no one did anything about the electric and telegraph poles in the city, even though wires were snapping, falling and killing people, as well as making the city look like a rat's nest

    pictures [cuny.edu]

    that is, until 1888, when the blizzard FORCED new york city to clean up it's act, and move everything underground... they had no choice! the blizzard knocked down all the poles.

    still, corporations resisted [cuny.edu]

    After the snow stopped and the winds calmed midday Tuesday, much of the mangled debris remained. In the week after the blizzard, the poles and the wires complicated the city's cleanup efforts. The New York Tribune reminded citizens in an editorial on March 13 that a law had been passed to bury the wires, that the companies had the money to make it happen, and that it was "high time to have done with tricks and subterfuges to avoid the plain requirements of duty and of common sense." Unsurprisingly, in the months after the storm, corporate opposition to the city's efforts to force burial of the wires remained strong: Brush Electric Company, for instance, threatened to leave the city if it was forced to bury its wires.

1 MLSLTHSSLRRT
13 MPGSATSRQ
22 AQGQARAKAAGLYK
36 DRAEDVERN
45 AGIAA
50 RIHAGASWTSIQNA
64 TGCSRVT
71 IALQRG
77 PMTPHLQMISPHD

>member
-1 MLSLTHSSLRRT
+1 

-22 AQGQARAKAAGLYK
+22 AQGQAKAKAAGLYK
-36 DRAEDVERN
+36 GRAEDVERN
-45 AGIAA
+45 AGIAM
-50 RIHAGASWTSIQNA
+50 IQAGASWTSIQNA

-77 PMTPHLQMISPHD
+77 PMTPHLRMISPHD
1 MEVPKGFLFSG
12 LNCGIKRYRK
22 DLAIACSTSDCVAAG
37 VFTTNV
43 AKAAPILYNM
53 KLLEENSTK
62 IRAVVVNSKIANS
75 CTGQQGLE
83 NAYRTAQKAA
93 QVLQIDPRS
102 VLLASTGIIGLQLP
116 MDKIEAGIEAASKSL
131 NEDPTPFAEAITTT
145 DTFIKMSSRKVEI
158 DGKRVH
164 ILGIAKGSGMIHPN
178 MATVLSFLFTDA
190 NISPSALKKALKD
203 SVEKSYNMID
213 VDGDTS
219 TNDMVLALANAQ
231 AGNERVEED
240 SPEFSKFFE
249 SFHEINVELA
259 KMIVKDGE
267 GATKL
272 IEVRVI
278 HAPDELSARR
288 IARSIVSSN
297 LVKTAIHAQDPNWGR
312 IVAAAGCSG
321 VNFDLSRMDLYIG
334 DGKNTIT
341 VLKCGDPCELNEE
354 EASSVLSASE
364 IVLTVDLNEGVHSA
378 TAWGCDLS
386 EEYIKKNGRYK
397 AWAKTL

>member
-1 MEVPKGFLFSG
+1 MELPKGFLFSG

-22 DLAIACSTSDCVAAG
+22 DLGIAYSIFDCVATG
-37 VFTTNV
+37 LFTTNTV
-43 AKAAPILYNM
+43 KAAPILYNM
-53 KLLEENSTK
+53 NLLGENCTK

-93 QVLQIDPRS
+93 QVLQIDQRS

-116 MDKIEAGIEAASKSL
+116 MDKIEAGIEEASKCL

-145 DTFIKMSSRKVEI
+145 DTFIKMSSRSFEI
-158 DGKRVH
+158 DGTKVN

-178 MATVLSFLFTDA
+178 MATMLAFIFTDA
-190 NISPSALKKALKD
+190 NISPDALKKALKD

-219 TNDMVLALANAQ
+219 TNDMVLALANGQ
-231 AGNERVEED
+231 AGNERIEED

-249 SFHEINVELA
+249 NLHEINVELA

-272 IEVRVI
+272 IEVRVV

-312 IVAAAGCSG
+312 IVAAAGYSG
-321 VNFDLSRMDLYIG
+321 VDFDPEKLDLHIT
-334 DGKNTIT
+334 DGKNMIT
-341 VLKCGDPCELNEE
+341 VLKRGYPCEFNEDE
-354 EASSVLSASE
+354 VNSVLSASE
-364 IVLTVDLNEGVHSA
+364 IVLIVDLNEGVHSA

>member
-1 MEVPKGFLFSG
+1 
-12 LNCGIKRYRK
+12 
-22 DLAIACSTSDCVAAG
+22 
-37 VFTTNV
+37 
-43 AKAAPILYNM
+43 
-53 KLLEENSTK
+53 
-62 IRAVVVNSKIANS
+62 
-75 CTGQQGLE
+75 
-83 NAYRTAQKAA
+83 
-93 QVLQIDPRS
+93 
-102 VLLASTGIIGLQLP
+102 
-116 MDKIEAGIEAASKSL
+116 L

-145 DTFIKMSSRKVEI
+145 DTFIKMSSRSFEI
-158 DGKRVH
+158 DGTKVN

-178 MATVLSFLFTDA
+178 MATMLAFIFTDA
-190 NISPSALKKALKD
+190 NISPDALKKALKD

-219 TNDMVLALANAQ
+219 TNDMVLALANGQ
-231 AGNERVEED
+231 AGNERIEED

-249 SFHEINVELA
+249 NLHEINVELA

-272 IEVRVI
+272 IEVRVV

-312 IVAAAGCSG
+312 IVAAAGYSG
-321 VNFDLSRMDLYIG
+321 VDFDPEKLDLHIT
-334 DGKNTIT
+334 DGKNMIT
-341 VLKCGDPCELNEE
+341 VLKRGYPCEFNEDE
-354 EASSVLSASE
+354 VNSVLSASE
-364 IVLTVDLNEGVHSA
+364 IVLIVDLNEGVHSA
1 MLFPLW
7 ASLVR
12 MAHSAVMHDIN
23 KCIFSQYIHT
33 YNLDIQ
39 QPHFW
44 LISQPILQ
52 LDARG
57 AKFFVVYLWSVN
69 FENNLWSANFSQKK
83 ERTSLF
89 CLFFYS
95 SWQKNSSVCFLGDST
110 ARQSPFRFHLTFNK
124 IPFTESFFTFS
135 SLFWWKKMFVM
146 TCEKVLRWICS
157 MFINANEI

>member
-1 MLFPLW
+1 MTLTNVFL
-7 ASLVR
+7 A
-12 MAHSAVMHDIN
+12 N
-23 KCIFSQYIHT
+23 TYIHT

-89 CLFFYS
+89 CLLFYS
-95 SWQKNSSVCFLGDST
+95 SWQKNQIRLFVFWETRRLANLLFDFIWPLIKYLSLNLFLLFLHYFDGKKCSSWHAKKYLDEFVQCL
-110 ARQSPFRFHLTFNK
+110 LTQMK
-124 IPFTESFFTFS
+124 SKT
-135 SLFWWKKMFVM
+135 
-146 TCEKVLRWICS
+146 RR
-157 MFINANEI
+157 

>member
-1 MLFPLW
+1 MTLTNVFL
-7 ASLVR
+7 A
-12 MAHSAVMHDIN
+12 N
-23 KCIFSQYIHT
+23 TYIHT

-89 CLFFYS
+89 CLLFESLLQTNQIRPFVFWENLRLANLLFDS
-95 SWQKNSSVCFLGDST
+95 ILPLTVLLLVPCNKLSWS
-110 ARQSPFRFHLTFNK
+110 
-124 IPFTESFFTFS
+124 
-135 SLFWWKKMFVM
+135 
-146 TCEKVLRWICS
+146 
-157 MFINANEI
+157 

with the attitudes of the day, you can make the case that had the blizzard of 1888 not happened, new york city to this day might resemble a rat's nest of wires like shanghai is now

    knowing human psychology: that is, don't deal with a problem until you have to, my point is that shanghai probably won't clean up it's act until a typhoon or something (do they get typhoons in shanghai?) forces the city to clean things up, just like new york city in 1888
    • Interesting story.

      "with the attitudes of the day, you can make the case that had the blizzard of 1888 not happened, new york city to this day might resemble a rat's nest of wires like shanghai is now"

      Right! Lucky that storm hit or New Yorkers would have missed 115 years of progress. Because of those damned corporations.
      • if you have a problem with my attitude towards corporations doing wrong in society, then i have a problem with your attitude that corporations can do no wrong

        i don't actually think you think corporations can do no wrong, so don't think i think they can do no right

        so stop attacking me the same time you thank me for my interesting story, asshole

  • Anyone seen the movie "Brazil"? Perhaps it's
    prophetic here... ;)
  • by Anonymous Coward
    probably antennas for clandestine radio stations.
  • by dmatos (232892) on Tuesday December 23, 2003 @12:26PM (#7795593)
    Are the nests of wire as bad as these?

    The Jim Saga, Part 1 [penny-arcade.com]

    The Jim Saga, Part 2 [penny-arcade.com]